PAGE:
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Posted 19 Aug 2018
Licenced CPOL

The *AdES Trilogy, Part 1: CAdES implementation for Windows in C++

, 13 Sep 2018
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A standard-compliant library for secure signing

Introduction

This is a three part article about Advanced Electronic Signatures. This part talks about CAdES, the second part talks about XAdES and the final part considers ASiC.

CAdES (CMS Advanced Electronic Signatures) is a set of extensions to Cryptographic Message Syntax (CMS) signed data making it suitable for advanced electronic signatures.

In order for a digital signature to be valid in the EU and elsewhere, it has to be in one of the CAdES profiles. These profiles define the way that certificates, CLRs, timestamps, etc. are added to the standard CMS.

The extensions to CMS are added either as authenticated attributes (those that are co-signed with the rest of the message) or unauthenticated attributes that are added after the signature.

Similar extensions exist for specialized forms: XAdES for XML signing (extensions to XML DSIG), PAdES for PDF signing (extensions to PDF) and ASiC, an extension to BDOC which defines how a digital container is structured to contain all data related to the digital signature.

Each of these forms has different levels of information included:

  • The basic form (B). This extends the basic CMS format with:
    • Four mandatory signed attributes:
      • An attribute containing the mine type of the content, always PKCS#7 data
      • An attribute containing the hash of the message signed
      • An attribute containing the certificate used for signing
      • An attribute containing the time the message was signed
    • Some optional signed attributes:
      • An attribute containing a signing policy
      • An attribute containing a commitment reason
  • The timestamp form (T) which also contains an unauthenticated attribute containing a counter signature from a trusted time signing provider.
  • The C form which contains references to chain certificates and CRLs.
  • The X form which appends a time stamp to the C form, either Type 1 or Type 2.
  • The XL form which contains complete certificate chains and CRL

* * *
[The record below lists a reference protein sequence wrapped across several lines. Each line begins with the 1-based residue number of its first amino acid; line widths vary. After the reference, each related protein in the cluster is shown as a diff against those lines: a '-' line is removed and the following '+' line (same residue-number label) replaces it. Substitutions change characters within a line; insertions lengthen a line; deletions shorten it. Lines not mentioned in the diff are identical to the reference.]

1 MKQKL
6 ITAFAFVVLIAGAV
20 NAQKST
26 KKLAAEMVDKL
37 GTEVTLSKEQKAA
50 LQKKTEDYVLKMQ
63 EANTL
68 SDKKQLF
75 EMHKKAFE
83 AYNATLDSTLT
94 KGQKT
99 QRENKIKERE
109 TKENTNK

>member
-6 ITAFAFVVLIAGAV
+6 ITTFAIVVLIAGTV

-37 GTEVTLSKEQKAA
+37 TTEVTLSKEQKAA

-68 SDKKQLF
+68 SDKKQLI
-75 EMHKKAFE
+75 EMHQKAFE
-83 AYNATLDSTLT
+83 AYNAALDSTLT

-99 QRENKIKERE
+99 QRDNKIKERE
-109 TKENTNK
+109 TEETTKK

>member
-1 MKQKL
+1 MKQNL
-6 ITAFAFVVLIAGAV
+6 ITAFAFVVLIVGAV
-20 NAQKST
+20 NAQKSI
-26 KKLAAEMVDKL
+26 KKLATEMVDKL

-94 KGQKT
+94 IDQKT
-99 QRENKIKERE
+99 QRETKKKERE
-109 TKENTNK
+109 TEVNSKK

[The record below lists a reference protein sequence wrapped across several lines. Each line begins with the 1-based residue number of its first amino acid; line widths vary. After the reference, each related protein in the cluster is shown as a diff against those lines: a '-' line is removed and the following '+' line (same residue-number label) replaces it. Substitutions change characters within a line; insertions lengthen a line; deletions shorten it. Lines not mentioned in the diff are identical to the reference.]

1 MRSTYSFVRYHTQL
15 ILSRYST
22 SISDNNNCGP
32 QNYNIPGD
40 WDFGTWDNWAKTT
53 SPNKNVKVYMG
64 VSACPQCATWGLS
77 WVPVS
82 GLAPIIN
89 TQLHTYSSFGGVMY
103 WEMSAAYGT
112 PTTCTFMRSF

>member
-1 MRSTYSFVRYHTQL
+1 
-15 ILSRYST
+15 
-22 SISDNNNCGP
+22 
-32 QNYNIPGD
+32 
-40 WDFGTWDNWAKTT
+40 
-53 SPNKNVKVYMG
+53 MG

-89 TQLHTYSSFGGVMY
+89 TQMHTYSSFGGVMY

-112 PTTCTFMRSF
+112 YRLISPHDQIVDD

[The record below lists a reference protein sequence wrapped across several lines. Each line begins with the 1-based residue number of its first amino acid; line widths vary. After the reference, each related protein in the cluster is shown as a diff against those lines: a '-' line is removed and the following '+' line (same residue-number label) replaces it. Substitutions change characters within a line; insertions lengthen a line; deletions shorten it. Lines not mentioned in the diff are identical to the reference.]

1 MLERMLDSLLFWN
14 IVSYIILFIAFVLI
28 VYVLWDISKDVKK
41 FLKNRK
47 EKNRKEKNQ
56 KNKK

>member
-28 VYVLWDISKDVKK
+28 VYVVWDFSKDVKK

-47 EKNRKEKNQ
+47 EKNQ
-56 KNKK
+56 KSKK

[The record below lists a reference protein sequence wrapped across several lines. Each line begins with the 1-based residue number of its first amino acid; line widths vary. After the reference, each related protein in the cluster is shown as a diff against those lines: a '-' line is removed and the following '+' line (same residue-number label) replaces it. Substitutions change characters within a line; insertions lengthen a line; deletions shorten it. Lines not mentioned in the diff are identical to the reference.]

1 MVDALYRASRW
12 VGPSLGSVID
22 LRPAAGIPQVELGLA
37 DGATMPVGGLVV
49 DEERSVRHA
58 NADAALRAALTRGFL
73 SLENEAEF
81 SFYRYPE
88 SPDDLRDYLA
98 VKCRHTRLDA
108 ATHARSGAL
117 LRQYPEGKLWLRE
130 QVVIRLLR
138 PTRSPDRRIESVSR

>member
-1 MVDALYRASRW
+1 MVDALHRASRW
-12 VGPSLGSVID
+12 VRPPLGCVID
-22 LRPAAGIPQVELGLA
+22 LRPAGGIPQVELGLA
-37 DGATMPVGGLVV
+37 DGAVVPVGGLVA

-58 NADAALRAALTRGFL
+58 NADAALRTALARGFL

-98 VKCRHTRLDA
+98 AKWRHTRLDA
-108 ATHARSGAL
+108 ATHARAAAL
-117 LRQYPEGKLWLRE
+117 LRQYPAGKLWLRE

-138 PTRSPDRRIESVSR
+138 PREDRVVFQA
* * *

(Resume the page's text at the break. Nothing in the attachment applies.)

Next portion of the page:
• The XL Type 1 or XL Type 2 which also contain timestamps.
  • The A and LT forms for periodical timestamping.

Our library will, at this time, create CAdES-B , CAdES-T, CAdES-CCAdES-X Type 2 and CAdES-XL Type 2 forms, and it is able to verify up to CAdES-T level. In the future, more forms may be added.

Coding Considerations

Let's first see why the new protocol adds these attributes. When there are no signed attributes, then the hash of the content is encrypted with the private key of the certificate and this is the digital signature. The CMS can just be that information, without even the certificate information that was used for signature (although Windows API puts the certificate nevertheless). This means that a simple CMS might only contain an encrypted hash.

When signed attributes exist, then it's these's hash that is actually encrypted. That is why that two signed attributes are then mandatory - the type of the content and the hash of the content. CAdES also needs us to contain the certificate used for signing, so the signature can be instantly verified and this also copes with the case that the public key was used to generate more than one certificate (say, with a different policy). 

CAdES also forces the CMS to contain a timestamp (not from an external server like the -T forms) but from the signers‘ computer. This provides an indication of the time when the signature was put no matter if it is considered trusted or not.

Finally, CAdES allows to specify signing policies. A policy is just a parameter string. Policies allow external verifiers to find out the reason for signing and other parameters, depending on how the signing provider defines them.

To build a standard CMS, the low level message functions are used:

  • CryptMsgOpenToEncode
  • CryptMsgUpdate
  • CryptMsgOpenToDecode
  • CryptMsgGetParam
  • CryptMsgControl
  • CryptEncodeObjectEx

To add the attributes, our job is easy or hard, depending on what Windows will do for us automatically. The type of the content and the hash of the signed message are added automatically without the need to do anything.

Adding a timestamp is also easy, because CryptEncodeObjectEx can automatically encode it for us:

// Add the timestamp
FILETIME ft = { 0 };
SYSTEMTIME sT = { 0 };
GetSystemTime(&sT);
SystemTimeToFileTime(&sT, &ft);
char buff[1000] = { 0 };
DWORD buffsize = 1000;
CryptEncodeObjectEx(PKCS_7_ASN_ENCODING, szOID_RSA_signingTime, (void*)&ft, 0, 0, buff, &buffsize);

char* bb = AddMem<char>(mem, buffsize);
memcpy(bb, buff, buffsize);
CRYPT_ATTR_BLOB* b0 = AddMem<CRYPT_ATTR_BLOB>(mem);
b0->cbData = buffsize;
b0->pbData = (BYTE*)bb;
ca[0].pszObjId = szOID_RSA_signingTime;
ca[0].cValue = 1;
ca[0].rgValue = b0;

Our helper, AddMem<>, allocates memory within a vector<vector<char>> for any sort of data that we want to be visible in the entire function. CryptEncodeObjectEx supports szOID_RSA_signingTime so it can automatically encode in ASN.1 format the timestamp for us.

Our problems start when we need to encode a SigningCertificateV2, which CryptEncodeObjectEx does not support:

SigningCertificateV2 ::=  SEQUENCE 
    {
    certs        SEQUENCE OF ESSCertIDv2,
    policies     SEQUENCE OF PolicyInformation OPTIONAL
    }